Full record for Dyson sphere n.

Definition an artificial structure, in the form of a hollow shell surrounding a star.
OED requirements antedating 1970
Earliest cite Larry Niven, Ringworld
Comment Mike Christie found a citation in a 1984 printing of Larry Niven's "Ringworld". Brian Ameringen subsequently verified the cite in the 1970 first edition. Sue Surova contributed various cites from 1996-2002. (Earliest cite in the OED: 1978)

Michael Simons provided a link to the Dyson sphere FAQ, which mentions Freeman Dyson's article "Search for Artificial Stellar Sources of Infrared Radiation" in 1959 in Science as the original source. Jeff Prucher located a copy of this article and found that the term "Dyson sphere" does not appear there, nor does it appear in the correspondence that subsequently appeared in the letter column of the magazine.

Last modified 6 July, 2008

Citations for Dyson sphere n.

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1970 L. Niven Ringworld 106 But there's more to a Dyson sphere than collecting solar power. Say you make the sphere one astronomical unit in radius. You've got to clear out the solar system anyway, so you use all the solar planets in the construction. That gives you a shell of, say, chrome steel a few yards thick. Now you put gravity generators all over the shell. You'd have a surface area a billion times as big as the Earth's surface. A trillion people could wander all their lives without ever meeting one another.
1970 L. Niven Ringworld 105 The Ringworld is a compromise, an engineering compromise between a Dyson sphere and a normal planet. Dyson was one of the ancient natural philosophers, pre-Belt, almost pre-atomic. He pointed out that a civilization is limited by the energy available to it. The way for the human race to use all the energy within its reach, he said, is to build a spherical shell around the sun and trap every ray of sunlight.
1978 G. Eklund Starless World v. 19, I thought that's where you might be heading. A Dyson sphere.
1986 J. Gunn Readers of Hard Sci. Fiction in G. E. Slusser & E. S. Rabkin Hard Sci. Fiction 78 Bob Shaw's Orbitsville , which also was based on Dyson's speculations about advanced civilizations converting planetary matter into a sphere about a sun and utilizing all that star's energy and all the converted planet's area as living space was not as spectacularly popular as Ringworld but kept the concept of the Dyson sphere at the center of the novel.
1990 D. Duane Doctor's Orders v. 153 They weren't economically viable‥then used the fragments to build Dyson spheres.
1993 Sci. Fiction Age Jan. 20/3 The same episode will also feature breath-taking footage of the Dyson Sphere, an effect meant to replicate a device two hundred million miles in diameter that was built around the sun of a now vanished alien race.
1993 Locus June 13/3 Freeman Dyson, semi-mythic physicist and generator of a number of ideas that science fiction writers have been stealing for years, the ‘Dyson sphere’ being perhaps the best known.
1993 SFRA Rev. Jan. 94 The crew of the Enterprise find a Dyson Sphere of ‘Two hundred million kilometers in diameter.’
1994 I. McDonald Necroville (1995) 257 Through the square window: the armillary sphere of Tesler-Thano's legalwares; a solar system of nested Dyson spheres, dark and lightless, slowly turning.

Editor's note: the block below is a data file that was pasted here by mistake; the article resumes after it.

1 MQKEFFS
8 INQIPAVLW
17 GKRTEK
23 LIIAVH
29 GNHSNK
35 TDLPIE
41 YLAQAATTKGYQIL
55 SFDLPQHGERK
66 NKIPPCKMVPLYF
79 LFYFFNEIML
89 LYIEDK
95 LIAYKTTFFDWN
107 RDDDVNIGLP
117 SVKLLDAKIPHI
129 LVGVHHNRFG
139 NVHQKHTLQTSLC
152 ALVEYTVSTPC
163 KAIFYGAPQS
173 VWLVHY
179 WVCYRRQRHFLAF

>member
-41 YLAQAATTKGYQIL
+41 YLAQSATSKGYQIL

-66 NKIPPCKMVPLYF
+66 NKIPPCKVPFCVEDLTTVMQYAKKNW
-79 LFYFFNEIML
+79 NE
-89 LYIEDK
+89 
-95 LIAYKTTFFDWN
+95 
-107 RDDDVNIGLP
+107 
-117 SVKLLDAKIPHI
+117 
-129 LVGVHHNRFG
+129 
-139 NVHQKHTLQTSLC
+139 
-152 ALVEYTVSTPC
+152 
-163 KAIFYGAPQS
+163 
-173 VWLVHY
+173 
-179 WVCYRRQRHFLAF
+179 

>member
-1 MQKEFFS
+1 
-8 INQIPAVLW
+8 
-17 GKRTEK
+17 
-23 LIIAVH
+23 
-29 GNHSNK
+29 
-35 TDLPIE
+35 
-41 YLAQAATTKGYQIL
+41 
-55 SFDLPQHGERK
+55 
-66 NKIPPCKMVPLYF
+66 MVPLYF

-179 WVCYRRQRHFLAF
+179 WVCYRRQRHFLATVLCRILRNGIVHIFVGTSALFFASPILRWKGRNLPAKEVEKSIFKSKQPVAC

1996 Interzone Sept. 55/2 A variation on the Dyson Sphere, the Ringworld is a strip of superstrong material in orbit about a Sol-type sun.
1998 G. Zebrowski Afterword in C. Pellegrino & G. Zebrowski Star Trek: Next Generation: Dyson Sphere (1999) 201 One must think about the physical possibilities of a Dyson Sphere habitat, to the point where one can see the implications for life on the inner surface.
1998 G. Zebrowski Afterword in C. Pellegrino & G. Zebrowski Star Trek: Next Generation: Dyson Sphere (1999) 199 A Dyson Sphere, for those of you who may be unfamiliar with all the large imaginary artifacts to be found in science fiction, is the rest of a Ringworld, which is only a ribbon cut out from the equator of a sphere.
1998 D. Brin Heaven's Reach 111 The simple Dyson sphere concept missed an essential geometric requirement of a stellar enclosure.
1999 C. Pellegrino & G. Zebrowski Star Trek Next Generation: Dyson Sphere i. 1 The Dyson Sphere had seemingly been abandoned by whatever life forms had constructed it.
1999 C. Pellegrino & G. Zebrowski Star Trek Next Generation: Dyson Sphere xii. 189 For the first time, the Dyson sphere really did look like a planet. It was as small as Earth now, and growing smaller with each passing second. The instruments suggested that it did not exist at all, except visually.
1999 C. Pellegrino & G. Zebrowski Star Trek Next Generation: Dyson Sphere iv. 68 In the vastness of the Dyson Sphere, the life forms aboard that alien ship might simply assume that the Darwin and its crew were only yet more denizens of Dyson that they had not yet encountered.
2004 P. F. Hamilton Pandora's Star xxii. 722 Why anyone would create such an artefact in the first place was beyond him. It lacked the practicality of a Dyson sphere or a Niven ring.
2005 C. Stross Accelerando i. 15 Dismantle the moon! Dismantle Mars! Build masses of free-flying nanocomputing processor nodes exchanging data via laser link, each layer running off the waste heat of the next one in. Matrioshka brains, Russian doll Dyson spheres the size of solar systems. Teach dumb matter to do the Turing boogie!
2006 N. Asher Polity Agent i. 34 This particular fragment of the nascent, fully enclosing Dyson sphere was diamond-shaped, 160,000 miles long and 100,000 wide.